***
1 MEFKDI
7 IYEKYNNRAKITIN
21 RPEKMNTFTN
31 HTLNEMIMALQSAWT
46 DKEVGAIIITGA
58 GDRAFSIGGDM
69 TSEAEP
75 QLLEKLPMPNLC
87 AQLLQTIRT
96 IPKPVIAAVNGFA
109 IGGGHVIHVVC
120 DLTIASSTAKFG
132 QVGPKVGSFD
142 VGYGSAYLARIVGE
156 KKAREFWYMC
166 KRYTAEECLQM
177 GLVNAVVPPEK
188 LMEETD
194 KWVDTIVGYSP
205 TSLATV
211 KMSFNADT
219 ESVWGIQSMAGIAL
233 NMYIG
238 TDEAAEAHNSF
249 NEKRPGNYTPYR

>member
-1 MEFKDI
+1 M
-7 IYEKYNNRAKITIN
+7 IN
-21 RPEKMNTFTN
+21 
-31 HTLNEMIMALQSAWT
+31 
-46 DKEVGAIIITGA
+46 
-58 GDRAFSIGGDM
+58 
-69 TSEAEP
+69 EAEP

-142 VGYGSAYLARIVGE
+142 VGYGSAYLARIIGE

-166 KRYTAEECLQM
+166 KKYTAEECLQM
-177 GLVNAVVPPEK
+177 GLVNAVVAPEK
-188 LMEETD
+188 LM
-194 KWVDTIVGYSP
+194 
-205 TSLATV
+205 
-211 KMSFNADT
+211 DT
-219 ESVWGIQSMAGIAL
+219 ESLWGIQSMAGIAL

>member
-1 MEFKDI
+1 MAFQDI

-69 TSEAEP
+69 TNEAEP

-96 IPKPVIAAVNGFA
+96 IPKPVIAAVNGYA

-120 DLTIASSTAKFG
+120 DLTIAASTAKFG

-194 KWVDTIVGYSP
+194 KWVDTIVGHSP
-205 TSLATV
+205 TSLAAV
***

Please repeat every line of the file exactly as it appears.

1 MEFKDI
7 IYEKYNNRAKITIN
21 RPEKMNTFTN
31 HTLNEMIMALQSAWT
46 DKEVGAIIITGA
58 GDRAFSIGGDM
69 TSEAEP
75 QLLEKLPMPNLC
87 AQLLQTIRT
96 IPKPVIAAVNGFA
109 IGGGHVIHVVC
120 DLTIASSTAKFG
132 QVGPKVGSFD
142 VGYGSAYLARIVGE
156 KKAREFWYMC
166 KRYTAEECLQM
177 GLVNAVVPPEK
188 LMEETD
194 KWVDTIVGYSP
205 TSLATV
211 KMSFNADT
219 ESVWGIQSMAGIAL
233 NMYIG
238 TDEAAEAHNSF
249 NEKRPGNYTPYR

>member
-1 MEFKDI
+1 M
-7 IYEKYNNRAKITIN
+7 IN
-21 RPEKMNTFTN
+21 
-31 HTLNEMIMALQSAWT
+31 
-46 DKEVGAIIITGA
+46 
-58 GDRAFSIGGDM
+58 
-69 TSEAEP
+69 EAEP

-142 VGYGSAYLARIVGE
+142 VGYGSAYLARIIGE

-166 KRYTAEECLQM
+166 KKYTAEECLQM
-177 GLVNAVVPPEK
+177 GLVNAVVAPEK
-188 LMEETD
+188 LM
-194 KWVDTIVGYSP
+194 
-205 TSLATV
+205 
-211 KMSFNADT
+211 DT
-219 ESVWGIQSMAGIAL
+219 ESLWGIQSMAGIAL

>member
-1 MEFKDI
+1 MAFQDI

-69 TSEAEP
+69 TNEAEP

-96 IPKPVIAAVNGFA
+96 IPKPVIAAVNGYA

-120 DLTIASSTAKFG
+120 DLTIAASTAKFG

-194 KWVDTIVGYSP
+194 KWVDTIVGHSP
-205 TSLATV
+205 TSLAAV